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Article

High Adherence to Mediterranean Diet Is Not Associated with an Improved Sodium and Potassium Intake

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Facoltà di Alimentazione e Nutrizione Umana, Università degli Studi di Milano, 20133 Milano, Italy
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Faculdade de Ciências da Nutrição e Alimentação, Universidade do Porto, 4150-180 Porto, Portugal
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CITAB—Centre for the Research and Technology of Agro-Environmental and Biological Sciences, Universidade de Trás-os-Montes e Alto Douro, 5000-801 Vila Real, Portugal
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CIAFEL—Centro de Investigação em Atividade Física, Saúde e Lazer, Universidade do Porto, 4200-450 Porto, Portugal
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Laboratório para a Investigação Integrativa e Translacional em Saúde Populacional (ITR), 4050-600 Porto, Portugal
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LAQV-REQUIMTE—Laboratory of Bromatology and Hydrology, Faculty of Pharmacy, University of Porto, 5000-801 Porto, Portugal
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UP EPIUnit—Institute of Public Health, Universidade do Porto, 4200-450 Porto, Portugal
*
Author to whom correspondence should be addressed.
Nutrients 2021, 13(11), 4151; https://doi.org/10.3390/nu13114151
Received: 28 September 2021 / Revised: 14 November 2021 / Accepted: 16 November 2021 / Published: 19 November 2021
(This article belongs to the Section Nutrigenetics and Nutrigenomics)
Prevention and control of hypertension and cerebro-cardiovascular diseases are associated with adequate sodium and potassium intake and adherence to a Mediterranean dietary pattern. The aim of this study was to assess the association between adherence to a Mediterranean diet (MD) and the excretion of sodium and potassium as surrogate measures of intake. This is a cross-sectional analysis as part of a larger study (the iMC SALT randomized controlled trial) among workers of a public university. A food frequency questionnaire was used to assess the adherence to MD, using the alternative Mediterranean diet (aMED) score; sodium and potassium excretions were estimated by 24-h urine collections. Sociodemographic and other lifestyle characteristics were also obtained. The associations between the adherence to MD and Na and K excretion were calculated by logistic regression, adjusting for confounding variables. From the 109 selected participants, seven were excluded considering urine screening and completeness criteria, leaving a final sample of 102 subjects (48% male, average age 47 years). Mean sodium and potassium excretion were 3216 mg/day and 2646 mg/day, respectively. Sodium and potassium excretion were significantly higher in men, but no differences were found according to different levels of MD adherence. In logistic regression analysis, sodium, potassium, and sodium-to-potassium ratio urinary excretion tertiles were not associated with MD adherence (low/moderate versus high), even after adjustment for confounding variables. A high adherence to MD was thus not associated with a different level of sodium and potassium intake. View Full-Text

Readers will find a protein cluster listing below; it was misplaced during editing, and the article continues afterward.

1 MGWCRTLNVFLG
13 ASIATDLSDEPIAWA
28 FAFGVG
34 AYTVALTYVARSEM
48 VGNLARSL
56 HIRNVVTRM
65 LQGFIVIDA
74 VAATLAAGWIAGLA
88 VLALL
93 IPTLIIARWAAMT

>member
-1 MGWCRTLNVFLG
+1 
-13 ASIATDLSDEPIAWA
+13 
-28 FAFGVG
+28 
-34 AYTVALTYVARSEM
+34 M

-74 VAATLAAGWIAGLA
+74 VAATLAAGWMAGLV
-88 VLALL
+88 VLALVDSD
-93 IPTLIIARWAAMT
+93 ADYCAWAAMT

Keywords: salt; sodium; potassium; Mediterranean diet; 24-h urinary excretion salt; sodium; potassium; Mediterranean diet; 24-h urinary excretion
MDPI and ACS Style

Viroli, G.; Gonçalves, C.; Pinho, O.; Silva-Santos, T.; Padrão, P.; Moreira, P. High Adherence to Mediterranean Diet Is Not Associated with an Improved Sodium and Potassium Intake. Nutrients 2021, 13, 4151. https://doi.org/10.3390/nu13114151

AMA Style

Viroli G, Gonçalves C, Pinho O, Silva-Santos T, Padrão P, Moreira P. High Adherence to Mediterranean Diet Is Not Associated with an Improved Sodium and Potassium Intake. Nutrients. 2021; 13(11):4151. https://doi.org/10.3390/nu13114151

Chicago/Turabian Style

Viroli, Giulia, Carla Gonçalves, Olívia Pinho, Tânia Silva-Santos, Patrícia Padrão, and Pedro Moreira. 2021. "High Adherence to Mediterranean Diet Is Not Associated with an Improved Sodium and Potassium Intake" Nutrients 13, no. 11: 4151. https://doi.org/10.3390/nu13114151

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